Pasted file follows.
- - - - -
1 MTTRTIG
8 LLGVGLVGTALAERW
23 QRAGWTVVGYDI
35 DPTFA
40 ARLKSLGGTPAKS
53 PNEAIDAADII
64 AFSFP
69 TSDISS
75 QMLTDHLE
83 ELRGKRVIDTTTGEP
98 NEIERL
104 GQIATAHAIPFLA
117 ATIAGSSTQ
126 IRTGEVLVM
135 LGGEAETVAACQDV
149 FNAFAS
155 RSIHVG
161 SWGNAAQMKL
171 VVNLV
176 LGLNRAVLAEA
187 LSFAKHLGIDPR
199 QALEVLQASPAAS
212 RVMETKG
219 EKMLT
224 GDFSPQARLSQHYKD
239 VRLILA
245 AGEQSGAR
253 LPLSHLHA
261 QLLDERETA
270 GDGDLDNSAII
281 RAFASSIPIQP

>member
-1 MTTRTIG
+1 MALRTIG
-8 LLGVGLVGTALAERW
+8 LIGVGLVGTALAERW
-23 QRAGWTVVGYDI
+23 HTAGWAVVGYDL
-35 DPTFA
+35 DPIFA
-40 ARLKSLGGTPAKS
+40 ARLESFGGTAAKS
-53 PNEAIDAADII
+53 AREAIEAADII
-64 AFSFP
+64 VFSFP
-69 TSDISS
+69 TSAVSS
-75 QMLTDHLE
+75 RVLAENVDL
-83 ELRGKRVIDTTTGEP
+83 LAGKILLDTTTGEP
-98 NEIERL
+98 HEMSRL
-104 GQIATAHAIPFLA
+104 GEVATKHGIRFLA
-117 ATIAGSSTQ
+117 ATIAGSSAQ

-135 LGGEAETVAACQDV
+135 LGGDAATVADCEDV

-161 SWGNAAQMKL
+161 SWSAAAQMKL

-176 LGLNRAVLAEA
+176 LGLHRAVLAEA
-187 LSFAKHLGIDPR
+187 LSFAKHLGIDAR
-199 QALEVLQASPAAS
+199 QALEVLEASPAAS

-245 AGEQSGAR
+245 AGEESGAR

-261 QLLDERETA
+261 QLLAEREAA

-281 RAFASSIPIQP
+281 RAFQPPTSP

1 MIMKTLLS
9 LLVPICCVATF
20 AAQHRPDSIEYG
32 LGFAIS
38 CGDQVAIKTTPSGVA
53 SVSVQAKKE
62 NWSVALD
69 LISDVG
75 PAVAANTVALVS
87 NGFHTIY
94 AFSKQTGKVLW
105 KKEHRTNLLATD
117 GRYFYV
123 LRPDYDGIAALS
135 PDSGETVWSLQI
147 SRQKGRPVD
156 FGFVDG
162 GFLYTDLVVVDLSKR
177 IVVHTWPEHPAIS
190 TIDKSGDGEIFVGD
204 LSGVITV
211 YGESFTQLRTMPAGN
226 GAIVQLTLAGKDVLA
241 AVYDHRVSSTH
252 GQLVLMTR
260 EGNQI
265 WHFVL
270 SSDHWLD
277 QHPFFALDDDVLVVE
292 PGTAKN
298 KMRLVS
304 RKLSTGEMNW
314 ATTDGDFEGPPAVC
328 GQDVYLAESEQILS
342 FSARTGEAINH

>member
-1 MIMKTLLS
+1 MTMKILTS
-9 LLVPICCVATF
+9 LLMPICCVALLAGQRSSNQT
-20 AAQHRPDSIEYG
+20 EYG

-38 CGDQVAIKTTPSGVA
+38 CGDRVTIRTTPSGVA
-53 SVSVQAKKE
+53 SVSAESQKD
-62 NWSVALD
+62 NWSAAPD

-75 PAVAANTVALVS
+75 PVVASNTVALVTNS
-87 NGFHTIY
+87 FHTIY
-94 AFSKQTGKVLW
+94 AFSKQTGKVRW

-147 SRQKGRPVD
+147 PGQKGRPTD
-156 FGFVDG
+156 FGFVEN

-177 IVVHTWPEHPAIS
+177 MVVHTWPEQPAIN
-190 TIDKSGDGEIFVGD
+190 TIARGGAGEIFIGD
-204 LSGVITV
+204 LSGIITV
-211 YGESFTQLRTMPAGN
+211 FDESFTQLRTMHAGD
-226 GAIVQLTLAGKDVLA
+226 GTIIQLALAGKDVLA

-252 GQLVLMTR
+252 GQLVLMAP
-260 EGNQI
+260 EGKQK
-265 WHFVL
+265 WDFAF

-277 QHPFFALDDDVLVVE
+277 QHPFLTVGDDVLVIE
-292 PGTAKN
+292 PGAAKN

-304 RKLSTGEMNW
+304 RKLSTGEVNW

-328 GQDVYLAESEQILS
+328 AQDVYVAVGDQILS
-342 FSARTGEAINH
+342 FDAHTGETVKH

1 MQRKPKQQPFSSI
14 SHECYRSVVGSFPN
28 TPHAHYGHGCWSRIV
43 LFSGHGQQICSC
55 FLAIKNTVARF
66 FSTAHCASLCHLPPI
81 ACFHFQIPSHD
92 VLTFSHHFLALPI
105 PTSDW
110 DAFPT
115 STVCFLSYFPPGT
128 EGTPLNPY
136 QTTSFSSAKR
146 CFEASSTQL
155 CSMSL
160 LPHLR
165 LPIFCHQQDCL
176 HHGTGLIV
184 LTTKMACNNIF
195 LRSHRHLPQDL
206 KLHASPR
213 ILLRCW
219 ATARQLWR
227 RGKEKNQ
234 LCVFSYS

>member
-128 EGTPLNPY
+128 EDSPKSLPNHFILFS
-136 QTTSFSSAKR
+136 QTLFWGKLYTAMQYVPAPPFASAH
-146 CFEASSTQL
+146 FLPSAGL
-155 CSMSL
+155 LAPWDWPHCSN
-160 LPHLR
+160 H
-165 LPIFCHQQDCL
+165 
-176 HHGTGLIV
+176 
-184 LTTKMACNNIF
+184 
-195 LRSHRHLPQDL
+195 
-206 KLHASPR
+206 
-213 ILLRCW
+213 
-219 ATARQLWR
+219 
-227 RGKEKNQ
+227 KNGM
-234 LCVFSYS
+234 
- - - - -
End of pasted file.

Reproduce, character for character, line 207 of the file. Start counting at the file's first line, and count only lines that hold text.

-219 ATARQLWR